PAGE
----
Churchill -- long before his political career leading the free world against Germany in World War II -- wrangled his way into Kitchener's campaign up the Nile. He recounts the rise of the Mahdi, the defeat of Gordon at Khartoum, and the use of "scientific warfare"-- a combination of telegraph, railroad, armored steamboats, and the new Maxim Gun, combined with the discipline of the British Army -- to ultimately win a British victory. A fascinating account of the earliest days of modern warfare, many lessons can be learned from The River War.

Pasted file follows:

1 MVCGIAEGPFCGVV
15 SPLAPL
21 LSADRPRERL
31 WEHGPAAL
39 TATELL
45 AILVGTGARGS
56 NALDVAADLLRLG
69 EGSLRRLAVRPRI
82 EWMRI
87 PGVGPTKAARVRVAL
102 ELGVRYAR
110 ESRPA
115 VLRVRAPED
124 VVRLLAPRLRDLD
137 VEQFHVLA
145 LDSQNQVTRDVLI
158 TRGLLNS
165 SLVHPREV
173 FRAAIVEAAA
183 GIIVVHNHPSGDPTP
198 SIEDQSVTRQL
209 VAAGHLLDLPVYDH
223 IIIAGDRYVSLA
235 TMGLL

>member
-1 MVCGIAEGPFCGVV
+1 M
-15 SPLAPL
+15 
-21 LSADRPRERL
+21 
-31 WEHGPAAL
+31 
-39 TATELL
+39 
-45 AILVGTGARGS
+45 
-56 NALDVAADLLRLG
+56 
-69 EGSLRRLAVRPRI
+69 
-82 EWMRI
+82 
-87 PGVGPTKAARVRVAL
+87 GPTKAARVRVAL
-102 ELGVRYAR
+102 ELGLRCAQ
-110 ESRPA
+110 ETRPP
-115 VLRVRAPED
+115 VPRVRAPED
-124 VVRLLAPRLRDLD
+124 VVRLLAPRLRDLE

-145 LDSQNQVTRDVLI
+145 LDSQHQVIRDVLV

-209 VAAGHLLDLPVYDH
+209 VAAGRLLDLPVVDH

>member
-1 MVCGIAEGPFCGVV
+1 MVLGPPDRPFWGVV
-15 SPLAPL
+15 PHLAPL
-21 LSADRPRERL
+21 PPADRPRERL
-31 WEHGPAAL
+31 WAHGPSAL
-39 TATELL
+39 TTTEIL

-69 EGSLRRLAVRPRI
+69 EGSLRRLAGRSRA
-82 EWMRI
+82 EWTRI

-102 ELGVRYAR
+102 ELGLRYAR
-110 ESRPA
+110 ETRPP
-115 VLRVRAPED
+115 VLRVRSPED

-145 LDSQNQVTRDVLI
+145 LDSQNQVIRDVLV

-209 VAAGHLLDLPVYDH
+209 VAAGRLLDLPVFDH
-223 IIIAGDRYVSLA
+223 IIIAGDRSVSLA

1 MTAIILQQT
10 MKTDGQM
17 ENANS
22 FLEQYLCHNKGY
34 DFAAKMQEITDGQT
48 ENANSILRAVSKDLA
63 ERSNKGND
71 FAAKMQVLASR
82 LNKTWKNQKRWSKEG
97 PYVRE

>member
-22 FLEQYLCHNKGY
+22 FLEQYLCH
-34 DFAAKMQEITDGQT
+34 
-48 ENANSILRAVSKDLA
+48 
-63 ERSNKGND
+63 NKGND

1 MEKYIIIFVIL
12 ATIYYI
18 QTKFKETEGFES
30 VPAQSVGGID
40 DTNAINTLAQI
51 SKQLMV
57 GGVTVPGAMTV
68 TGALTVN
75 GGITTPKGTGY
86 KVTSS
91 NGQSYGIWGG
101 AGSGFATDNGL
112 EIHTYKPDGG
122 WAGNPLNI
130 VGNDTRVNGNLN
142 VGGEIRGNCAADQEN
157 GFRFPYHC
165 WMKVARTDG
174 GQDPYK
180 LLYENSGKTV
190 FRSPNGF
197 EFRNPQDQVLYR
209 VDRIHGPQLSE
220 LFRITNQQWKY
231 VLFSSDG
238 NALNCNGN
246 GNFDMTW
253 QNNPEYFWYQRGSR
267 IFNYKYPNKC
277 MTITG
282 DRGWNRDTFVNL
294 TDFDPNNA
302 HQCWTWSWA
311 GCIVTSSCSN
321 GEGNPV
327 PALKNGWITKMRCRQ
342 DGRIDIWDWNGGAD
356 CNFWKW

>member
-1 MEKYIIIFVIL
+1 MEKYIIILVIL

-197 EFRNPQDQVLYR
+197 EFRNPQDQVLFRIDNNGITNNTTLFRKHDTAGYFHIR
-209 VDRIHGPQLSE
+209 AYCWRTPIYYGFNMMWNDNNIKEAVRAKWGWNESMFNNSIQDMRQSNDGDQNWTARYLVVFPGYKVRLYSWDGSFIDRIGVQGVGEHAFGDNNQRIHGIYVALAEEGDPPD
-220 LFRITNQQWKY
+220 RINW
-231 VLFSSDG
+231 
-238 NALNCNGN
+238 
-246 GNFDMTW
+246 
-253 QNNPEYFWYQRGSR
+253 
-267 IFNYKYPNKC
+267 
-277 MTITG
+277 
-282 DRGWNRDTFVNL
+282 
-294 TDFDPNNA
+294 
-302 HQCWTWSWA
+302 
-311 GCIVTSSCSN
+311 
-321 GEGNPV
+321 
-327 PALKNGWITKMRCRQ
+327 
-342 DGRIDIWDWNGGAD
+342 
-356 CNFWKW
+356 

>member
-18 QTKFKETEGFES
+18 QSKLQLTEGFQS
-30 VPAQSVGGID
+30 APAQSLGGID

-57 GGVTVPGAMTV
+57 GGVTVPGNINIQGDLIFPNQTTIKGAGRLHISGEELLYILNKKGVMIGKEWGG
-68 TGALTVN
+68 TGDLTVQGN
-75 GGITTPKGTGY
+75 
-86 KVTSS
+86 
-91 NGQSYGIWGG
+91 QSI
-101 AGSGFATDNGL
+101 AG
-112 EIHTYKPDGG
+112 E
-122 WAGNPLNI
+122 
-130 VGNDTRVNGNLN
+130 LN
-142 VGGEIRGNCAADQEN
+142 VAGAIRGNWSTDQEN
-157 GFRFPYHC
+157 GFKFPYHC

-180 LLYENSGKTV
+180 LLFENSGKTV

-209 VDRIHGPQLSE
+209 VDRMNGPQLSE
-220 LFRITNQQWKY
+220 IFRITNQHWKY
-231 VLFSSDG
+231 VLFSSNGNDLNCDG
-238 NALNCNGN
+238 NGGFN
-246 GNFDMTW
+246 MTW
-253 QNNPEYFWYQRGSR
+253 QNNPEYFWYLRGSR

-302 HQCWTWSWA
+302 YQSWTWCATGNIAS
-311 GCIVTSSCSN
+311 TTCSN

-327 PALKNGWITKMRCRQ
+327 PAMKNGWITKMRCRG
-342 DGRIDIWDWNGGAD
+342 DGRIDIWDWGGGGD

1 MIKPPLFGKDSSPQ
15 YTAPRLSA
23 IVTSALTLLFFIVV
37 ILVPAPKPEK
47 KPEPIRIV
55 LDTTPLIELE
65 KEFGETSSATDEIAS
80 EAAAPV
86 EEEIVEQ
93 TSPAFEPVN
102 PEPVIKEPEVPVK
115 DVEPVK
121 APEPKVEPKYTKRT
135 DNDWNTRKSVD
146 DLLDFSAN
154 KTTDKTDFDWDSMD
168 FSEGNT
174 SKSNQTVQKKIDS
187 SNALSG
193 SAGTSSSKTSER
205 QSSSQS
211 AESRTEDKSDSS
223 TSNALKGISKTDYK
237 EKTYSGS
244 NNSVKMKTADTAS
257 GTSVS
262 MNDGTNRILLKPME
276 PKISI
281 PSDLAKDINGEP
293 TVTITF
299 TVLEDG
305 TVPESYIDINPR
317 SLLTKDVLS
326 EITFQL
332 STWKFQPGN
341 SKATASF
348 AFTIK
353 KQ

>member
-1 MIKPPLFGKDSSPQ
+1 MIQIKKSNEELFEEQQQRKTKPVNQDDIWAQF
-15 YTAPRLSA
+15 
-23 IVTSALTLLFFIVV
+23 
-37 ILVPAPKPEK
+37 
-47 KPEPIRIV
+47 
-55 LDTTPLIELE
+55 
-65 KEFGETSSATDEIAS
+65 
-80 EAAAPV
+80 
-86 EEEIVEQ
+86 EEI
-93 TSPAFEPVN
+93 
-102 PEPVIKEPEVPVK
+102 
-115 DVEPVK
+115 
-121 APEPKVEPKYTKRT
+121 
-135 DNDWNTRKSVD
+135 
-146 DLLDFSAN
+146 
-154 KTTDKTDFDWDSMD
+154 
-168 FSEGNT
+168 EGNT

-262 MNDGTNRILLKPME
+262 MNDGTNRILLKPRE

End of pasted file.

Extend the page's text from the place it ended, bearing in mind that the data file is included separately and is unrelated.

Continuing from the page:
"Churchill wrote this account of the campaign at Omdurman in Arabia in 1899 when he was still soldiering for the queen. It was his first major historical work and is still considered one of his most riveting." -- Library Journal